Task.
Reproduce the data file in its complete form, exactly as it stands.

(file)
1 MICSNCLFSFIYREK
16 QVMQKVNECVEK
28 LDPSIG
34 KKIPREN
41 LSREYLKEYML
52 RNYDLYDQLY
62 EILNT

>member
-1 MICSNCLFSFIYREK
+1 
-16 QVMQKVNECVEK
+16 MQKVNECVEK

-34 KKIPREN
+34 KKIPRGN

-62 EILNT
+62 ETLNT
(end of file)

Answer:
1 MICSNCLFSFIYREK
16 QVMQKVNECVEK
28 LDPSIG
34 KKIPREN
41 LSREYLKEYML
52 RNYDLYDQLY
62 EILNT

>member
-1 MICSNCLFSFIYREK
+1 
-16 QVMQKVNECVEK
+16 MQKVNECVEK

-34 KKIPREN
+34 KKIPRGN

-62 EILNT
+62 ETLNT